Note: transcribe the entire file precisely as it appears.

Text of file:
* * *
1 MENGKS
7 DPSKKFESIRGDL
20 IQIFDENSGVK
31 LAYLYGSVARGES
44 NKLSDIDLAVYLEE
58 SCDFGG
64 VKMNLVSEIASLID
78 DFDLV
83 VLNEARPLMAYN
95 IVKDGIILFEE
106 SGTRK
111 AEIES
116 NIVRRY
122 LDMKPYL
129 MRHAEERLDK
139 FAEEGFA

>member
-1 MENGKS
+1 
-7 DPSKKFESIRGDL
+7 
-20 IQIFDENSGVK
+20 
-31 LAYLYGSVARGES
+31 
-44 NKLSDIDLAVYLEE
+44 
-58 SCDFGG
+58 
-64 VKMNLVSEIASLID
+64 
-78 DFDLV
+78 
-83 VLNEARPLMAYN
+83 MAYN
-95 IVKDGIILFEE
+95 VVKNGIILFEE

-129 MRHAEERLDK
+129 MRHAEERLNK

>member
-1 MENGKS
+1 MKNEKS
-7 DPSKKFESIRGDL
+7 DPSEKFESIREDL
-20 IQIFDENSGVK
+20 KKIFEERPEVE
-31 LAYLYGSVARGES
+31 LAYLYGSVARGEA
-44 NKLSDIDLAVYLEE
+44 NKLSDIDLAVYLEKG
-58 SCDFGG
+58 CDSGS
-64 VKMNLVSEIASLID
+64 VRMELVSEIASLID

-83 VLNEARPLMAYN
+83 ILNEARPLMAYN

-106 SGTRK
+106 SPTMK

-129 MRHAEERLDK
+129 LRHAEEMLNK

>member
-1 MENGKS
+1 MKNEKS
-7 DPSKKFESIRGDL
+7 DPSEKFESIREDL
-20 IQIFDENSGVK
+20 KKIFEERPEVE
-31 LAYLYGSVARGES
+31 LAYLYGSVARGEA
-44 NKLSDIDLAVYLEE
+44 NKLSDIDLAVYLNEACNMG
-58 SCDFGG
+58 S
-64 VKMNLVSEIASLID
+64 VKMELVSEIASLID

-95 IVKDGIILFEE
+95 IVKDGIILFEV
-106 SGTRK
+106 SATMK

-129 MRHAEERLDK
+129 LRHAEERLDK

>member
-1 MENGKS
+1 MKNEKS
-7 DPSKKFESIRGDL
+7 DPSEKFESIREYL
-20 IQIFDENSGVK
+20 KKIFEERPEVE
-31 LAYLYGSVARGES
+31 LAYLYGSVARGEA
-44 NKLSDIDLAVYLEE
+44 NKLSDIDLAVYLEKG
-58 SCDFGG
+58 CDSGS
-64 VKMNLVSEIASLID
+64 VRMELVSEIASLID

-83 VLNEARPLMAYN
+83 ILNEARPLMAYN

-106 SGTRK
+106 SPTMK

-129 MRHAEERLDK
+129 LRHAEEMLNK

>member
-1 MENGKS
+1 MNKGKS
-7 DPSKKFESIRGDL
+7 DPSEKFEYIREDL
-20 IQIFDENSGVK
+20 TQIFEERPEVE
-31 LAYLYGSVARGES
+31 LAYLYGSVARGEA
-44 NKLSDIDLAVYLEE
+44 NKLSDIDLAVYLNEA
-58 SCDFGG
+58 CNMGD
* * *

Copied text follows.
1 MENGKS
7 DPSKKFESIRGDL
20 IQIFDENSGVK
31 LAYLYGSVARGES
44 NKLSDIDLAVYLEE
58 SCDFGG
64 VKMNLVSEIASLID
78 DFDLV
83 VLNEARPLMAYN
95 IVKDGIILFEE
106 SGTRK
111 AEIES
116 NIVRRY
122 LDMKPYL
129 MRHAEERLDK
139 FAEEGFA

>member
-1 MENGKS
+1 
-7 DPSKKFESIRGDL
+7 
-20 IQIFDENSGVK
+20 
-31 LAYLYGSVARGES
+31 
-44 NKLSDIDLAVYLEE
+44 
-58 SCDFGG
+58 
-64 VKMNLVSEIASLID
+64 
-78 DFDLV
+78 
-83 VLNEARPLMAYN
+83 MAYN
-95 IVKDGIILFEE
+95 VVKNGIILFEE

-129 MRHAEERLDK
+129 MRHAEERLNK

>member
-1 MENGKS
+1 MKNEKS
-7 DPSKKFESIRGDL
+7 DPSEKFESIREDL
-20 IQIFDENSGVK
+20 KKIFEERPEVE
-31 LAYLYGSVARGES
+31 LAYLYGSVARGEA
-44 NKLSDIDLAVYLEE
+44 NKLSDIDLAVYLEKG
-58 SCDFGG
+58 CDSGS
-64 VKMNLVSEIASLID
+64 VRMELVSEIASLID

-83 VLNEARPLMAYN
+83 ILNEARPLMAYN

-106 SGTRK
+106 SPTMK

-129 MRHAEERLDK
+129 LRHAEEMLNK

>member
-1 MENGKS
+1 MKNEKS
-7 DPSKKFESIRGDL
+7 DPSEKFESIREDL
-20 IQIFDENSGVK
+20 KKIFEERPEVE
-31 LAYLYGSVARGES
+31 LAYLYGSVARGEA
-44 NKLSDIDLAVYLEE
+44 NKLSDIDLAVYLNEACNMG
-58 SCDFGG
+58 S
-64 VKMNLVSEIASLID
+64 VKMELVSEIASLID

-95 IVKDGIILFEE
+95 IVKDGIILFEV
-106 SGTRK
+106 SATMK

-129 MRHAEERLDK
+129 LRHAEERLDK

>member
-1 MENGKS
+1 MKNEKS
-7 DPSKKFESIRGDL
+7 DPSEKFESIREYL
-20 IQIFDENSGVK
+20 KKIFEERPEVE
-31 LAYLYGSVARGES
+31 LAYLYGSVARGEA
-44 NKLSDIDLAVYLEE
+44 NKLSDIDLAVYLEKG
-58 SCDFGG
+58 CDSGS
-64 VKMNLVSEIASLID
+64 VRMELVSEIASLID

-83 VLNEARPLMAYN
+83 ILNEARPLMAYN

-106 SGTRK
+106 SPTMK

-129 MRHAEERLDK
+129 LRHAEEMLNK

>member
-1 MENGKS
+1 MNKGKS
-7 DPSKKFESIRGDL
+7 DPSEKFEYIREDL
-20 IQIFDENSGVK
+20 TQIFEERPEVE
-31 LAYLYGSVARGES
+31 LAYLYGSVARGEA
-44 NKLSDIDLAVYLEE
+44 NKLSDIDLAVYLNEA
-58 SCDFGG
+58 CNMGD